References to: Nevada History 1881 by Thompson and West
L isted in the Yellow Pine District at the extreme southeast corner of Lincoln County in 1881. Located in the Spring Mountain range some thirty miles southeast of Las Vegas.
I t seems every book has a different story about Nevada's oldest lode mine. One says the Indians Were mining bullets before the white man came but in the 1840's did the Indians have guns and powder, I think not. While another story claims a Mormon battalion making its way back from California in 1847 Found ore here and named it after an Indian guide. Then there is the possibility that the Mexicans may have been up here years before mining the ore and that's how the Indians found out about it. What ever the facts Leading up this may have been, the Mormon's out from the Las Vegas mission did locate lead ore here In 1856, with the help of a Paiute guide.
O re thus far has only been located at one site. It crops out on the West Side of an almost perpendicular cliff 150 feet height near the summit. The ore is of Argentiferous Galena nature, lying horizontally, and varying in width from one to five feet with an outcropping of thirty feet at the base of the cliff.
I n 1852 the Mormons obtained the contract to carry the mail over a route which Congress had that year established from Salt Lake Utah to San Bernardino. A station was built at Las Vegas, and Brigham Young located a settlement at that point, partly for protection of the route. In June of 1855 the Las Vegas mission was established by William Bringhurst and twenty-seven other brethren at Las Vegas Creek down on the Spanish Trail as part of the Mormon Church's Southern Indian Mission and mail station.
T he Mormon's planted gardens, put in irrigation ditches, and built 150-foot square walled fort and a corral along with a few houses. Although the Fort has been reconstructed in recent years it is still said to be the oldest structure in Nevada today. The Indian Farm or fields used to grow agricultural Products by the Paiutes but of course the Brethren were in supervision of the project. The Farm was located 1.5 miles north of the Fort at Las Vegas Springs.
I n a letter giving a description of the " Vegas " By Brother George Bean he tells how they found 50 Paiute Indians on the Colorado River where they had raised a little wheat on a sandbank, and how it was ripe for harvest. Sounds to me like the Piautes already knew all about agricultural long before the Mormons arrived. Another important task undertaken by the Las Vegas missionaries was their exploration for wealth, the Potosi Mine. The Mormon's found the mine by way of a Paiute guide, another case where the Indian lead the white man To wealth.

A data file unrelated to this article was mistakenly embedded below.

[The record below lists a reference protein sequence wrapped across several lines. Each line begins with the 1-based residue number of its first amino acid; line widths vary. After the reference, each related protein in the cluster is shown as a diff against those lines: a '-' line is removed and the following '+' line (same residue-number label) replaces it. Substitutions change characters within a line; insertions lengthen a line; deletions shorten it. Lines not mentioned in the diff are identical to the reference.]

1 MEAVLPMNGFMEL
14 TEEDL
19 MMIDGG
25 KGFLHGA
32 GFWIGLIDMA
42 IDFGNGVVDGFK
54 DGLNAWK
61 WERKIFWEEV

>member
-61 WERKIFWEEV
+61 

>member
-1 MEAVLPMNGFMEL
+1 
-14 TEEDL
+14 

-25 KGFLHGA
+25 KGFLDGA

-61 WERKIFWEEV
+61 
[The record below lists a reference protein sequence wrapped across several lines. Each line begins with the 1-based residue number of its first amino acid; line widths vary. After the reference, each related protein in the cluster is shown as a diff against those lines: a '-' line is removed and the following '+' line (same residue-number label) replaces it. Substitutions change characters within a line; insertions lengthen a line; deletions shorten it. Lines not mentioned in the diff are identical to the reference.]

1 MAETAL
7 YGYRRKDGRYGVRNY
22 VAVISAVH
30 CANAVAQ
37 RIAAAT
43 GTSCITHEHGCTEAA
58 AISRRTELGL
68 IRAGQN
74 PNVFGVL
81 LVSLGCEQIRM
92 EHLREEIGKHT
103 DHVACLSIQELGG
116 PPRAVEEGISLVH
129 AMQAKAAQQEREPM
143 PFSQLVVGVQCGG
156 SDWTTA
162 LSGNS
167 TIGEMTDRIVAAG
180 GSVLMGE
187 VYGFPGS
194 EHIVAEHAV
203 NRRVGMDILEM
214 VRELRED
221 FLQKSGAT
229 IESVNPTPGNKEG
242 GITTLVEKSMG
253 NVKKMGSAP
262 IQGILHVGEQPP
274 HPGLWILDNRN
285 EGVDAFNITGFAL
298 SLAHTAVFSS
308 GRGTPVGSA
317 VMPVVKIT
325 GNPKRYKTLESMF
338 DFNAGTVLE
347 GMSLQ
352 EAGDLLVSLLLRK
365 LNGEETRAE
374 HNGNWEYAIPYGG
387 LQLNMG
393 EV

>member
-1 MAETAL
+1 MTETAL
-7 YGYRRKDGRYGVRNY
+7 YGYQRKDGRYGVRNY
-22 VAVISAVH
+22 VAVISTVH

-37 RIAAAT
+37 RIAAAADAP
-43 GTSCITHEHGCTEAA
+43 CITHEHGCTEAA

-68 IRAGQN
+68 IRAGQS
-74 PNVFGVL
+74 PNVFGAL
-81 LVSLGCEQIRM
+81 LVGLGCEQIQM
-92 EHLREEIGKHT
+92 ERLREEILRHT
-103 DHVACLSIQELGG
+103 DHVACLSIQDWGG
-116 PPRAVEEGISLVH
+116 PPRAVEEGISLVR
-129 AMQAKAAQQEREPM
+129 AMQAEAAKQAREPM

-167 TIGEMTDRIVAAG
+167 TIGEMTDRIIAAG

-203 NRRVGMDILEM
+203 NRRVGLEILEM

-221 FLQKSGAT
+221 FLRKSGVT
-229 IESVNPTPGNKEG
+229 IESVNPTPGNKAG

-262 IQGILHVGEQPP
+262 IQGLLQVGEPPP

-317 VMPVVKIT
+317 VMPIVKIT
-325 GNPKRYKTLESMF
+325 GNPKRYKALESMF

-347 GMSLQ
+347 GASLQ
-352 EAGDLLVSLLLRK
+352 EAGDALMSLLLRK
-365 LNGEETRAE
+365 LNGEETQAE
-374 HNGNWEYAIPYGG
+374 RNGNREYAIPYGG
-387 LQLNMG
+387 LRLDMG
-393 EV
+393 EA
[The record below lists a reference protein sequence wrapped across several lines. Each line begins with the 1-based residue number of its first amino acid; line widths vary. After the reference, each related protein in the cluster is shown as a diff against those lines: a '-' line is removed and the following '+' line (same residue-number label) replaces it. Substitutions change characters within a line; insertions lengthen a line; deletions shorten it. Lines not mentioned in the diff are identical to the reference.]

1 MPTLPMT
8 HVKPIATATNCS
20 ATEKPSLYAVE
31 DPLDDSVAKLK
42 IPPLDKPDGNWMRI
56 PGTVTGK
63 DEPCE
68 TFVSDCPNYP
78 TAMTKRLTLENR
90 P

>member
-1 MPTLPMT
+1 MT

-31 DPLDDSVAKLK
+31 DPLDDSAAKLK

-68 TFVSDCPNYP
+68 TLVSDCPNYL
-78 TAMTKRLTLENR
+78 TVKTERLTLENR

I n May of 1856, one month after their reported find Nathaniel Jones was sent down from Salt Lake to examine the new mountain of lead for which he later named Potosi. It wasn't until December when three wagon loads of supplies arrived carrying bellows, furnace, hearths and other mining equipment that production could start. Soon after that they built a crude adobe smelter some 700 feet below the mine where they packed ore by mule down to be smelted. But all efforts to obtain the lead for bullets was abandoned by January 1857 because the ore was to brittle probably because of the high zinc content for their use. Later that same year when Brigham Young fearing a U.S. military attack led by Col. Albert Johnston against the Mormon Church (known as the "Mormon War"), pulled all of the Mormon's back from Las Vegas to establish a settlement in Meadow Valley, but the conflict never occurred.
S ilver ore was discovered by the Colorado Mining Co. in 1861 and mined until 1863. They also built a larger smelter at Potosi Springs. Some Seven years later the Silver State Mining Company reopened the Potosi and called it the Comet Mine and the stone cabins at Potosi Springs were then called Crystal City.
A fter the turn of the century zinc was the primary mineral extracted and processed at Potosi. Late in 1913 the Empire Zinc Co. bought the mine and ran it the next four years making Potosi Nevada's largest zinc producer. An Aerial tram built from the mine down to a mill above Potosi Springs helped improve production greatly. The mine ran well up until 1920 and had a short burst in 1925 to 1928. The total estimated production from Silver, lead and zinc grossed close to 4.5 million for the Potosi Mine.
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